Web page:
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Overview (4)

Born in Hertfordshire, England, UK
Birth NameRobert Colin Holmes
Nickname Bob

Mini Bio (1)

In 1944, at the age of eighteen, Holmes joined the army, fighting with the Queen's Own Cameron Highlanders regiment in Burma. He rapidly earned a commission, and as such became the youngest commissioned officer in the entire British army during the Second World War. The fact that he lied about his age to get into the army was discovered at his commissioning, but apparently the only reaction was by a general who praised him, adding that he had done the same thing himself.

Soon after the end of the war, Holmes returned to England and left the army, deciding to join the police. He trained at Hendon Police College, graduating the top of his year and joining the Metropolitan Police in London, serving at Bow Street Police Station.

It was whilst serving as a Police officer that Holmes first began to develop an interest in writing as a career. When giving evidence in court for prosecutions against offenders, he would often note the excitement and frantic work of the journalists reporting on the cases, and decided that he would like to do similar work. To this end, he taught himself shorthand in his spare time and eventually resigned from the Police force. He quickly found work writing for both local and national newspapers, initially in London and later in the Midlands. He also filed reports for the Press Association, which could be syndicated to a variety of sources, such as local or foreign newspapers. In the late 1950s he worked for a time writing and editing short stories for magazines, before receiving his first break in television when he contributed an episode to the famous medical series Emergency-Ward 10 (1957).

His work as a sports reporter took him to the Midlands, where he became the final editor of "John Bull Magazine," at the same time submitting material to Grenada TV for Knight Errant Limited (1959). Other early TV work included The Saint (1962) Ghost Squad (1961), Public Eye (1965), Undermind (1965) (his first science fiction) and Intrigue (1966) His first work for Doctor Who (1963) was a commission to write "The Space Trap," later retitled "The Krotons." Subsequently he went on to become one of the series' most popular writers, responsible for more than a dozen televised stories. He also had a successful period as Doctor Who (1963)'s script editor between 1974 and 1977. He scripted much TV drama during the seventies and eighties, including a The Wednesday Play (1964) and episodes of Doomwatch (1970), Dr. Finlay's Casebook (1962), Dead of Night (1972), The Regiment (1972), Warship (1973), Spy Trap (1972)" and Dixon of Dock Green (1955)," and he adapted the BBC's 1981 science-fiction thriller serial The Nightmare Man (1981)," from David Wiltshire's novel. He was working on further Doctor Who (1963) episodes when he died, after a short illness, on 24 May 1986.

- IMDb Mini Biography By: Anonymous

Trade Mark (2)

His references to Grand Guignol and horror fiction
Writing humorous and elaborate dialogue

Trivia (8)

He was the youngest ever commissioned officer in the Queen's Own Cameron Highlanders, serving in Burma.
He was the final editor of 'John Bull Magazine'.
Often referred to as one of the best, if not the best, writers on Doctor Who (1963), his period as script editor on the series, with Philip Hinchcliffe as producer, is also considered by many to be the high point of the entire series. In a poll for Doctor Who (1963) Magazine in 1998, three of the stories voted into the top five were written by Holmes, with the other two being from his period as script editor. In fan site Outpost Gallifrey's 40th Anniversary Poll, five of the serials from his time as script editor were voted by fans into the top ten. Four of the stories voted into the top ten were written by Holmes, including one he wrote under the pseudonym of Stephen Harris. The top three were all written by Holmes.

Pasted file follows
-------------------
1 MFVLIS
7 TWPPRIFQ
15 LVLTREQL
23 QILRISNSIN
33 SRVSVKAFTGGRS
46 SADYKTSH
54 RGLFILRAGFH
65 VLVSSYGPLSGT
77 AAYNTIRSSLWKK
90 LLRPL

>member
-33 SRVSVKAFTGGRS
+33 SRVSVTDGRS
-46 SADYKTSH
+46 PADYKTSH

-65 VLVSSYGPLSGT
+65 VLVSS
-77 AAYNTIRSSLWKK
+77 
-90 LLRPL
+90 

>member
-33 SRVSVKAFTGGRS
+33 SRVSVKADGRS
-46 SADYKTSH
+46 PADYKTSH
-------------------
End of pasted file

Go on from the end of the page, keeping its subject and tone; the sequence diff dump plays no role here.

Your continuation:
Smoked a pipe.
His work on Doctor Who (1963) was the subject of the documentary Behind the Sofa: Robert Holmes and Doctor Who (2003).
Russell T. Davies has compared his dialogue in Doctor Who: The Talons of Weng-Chiang: Part One (1977) with the work of the esteemed screenwriter Dennis Potter.
He was offered the script editor's position on Blake's 7 (1978). He declined, but he did recommend Chris Boucher for the job. He would write four episodes of the series.
Both Russell T. Davies and Steven Moffat cited Holmes' writing as an influence on their work on Doctor Who (2005). They both cited Holmes' story "The Ark in Space" as a favourite. Moffat even called him, "the man who showed us how to write Doctor Who".

Personal Quotes (29)

I am not a fan of Sherlock Holmes but I am a fan of that fictitious Victorian period, with fog, gas lamps, Hansom cabs and music halls. We look back on it and say that's what it was like, although of course it wasn't - people were slaving in dark, satanic mills and starving in London gutters.
[speaking in 1977 about his period as script editor on Doctor Who (1963)] Of course it's no longer a children's programme. Parents would be terribly irresponsible to leave a six-year-old to watch it alone. It's geared to the intelligent fourteen-year-old, and I wouldn't let any child under ten see it. If a little one really enjoys peeping at it from behind the sofa, until Dad says "It's all right now - it's all over," that's fine. A certain amount of fear is healthy under strict parental supervision. Even then I'd advise half an hour to play with Dad and forget it before a child goes to bed. That's why we switched the time-slot from 5.15 to after 6.00, when most young kids are in the bath.
The Deadly Assassin (Doctor Who: The Deadly Assassin: Part One (1976)) was, I think, the first Doctor Who in years that did not feature a monster. We decided instead to go for these surrealistic sequences of episode three. This meant putting all our film effort into one episode. And this meant writing the other three episodes totally for studio. David Maloney took all these difficulties in his stride, as he always does, and directed the show brilliantly.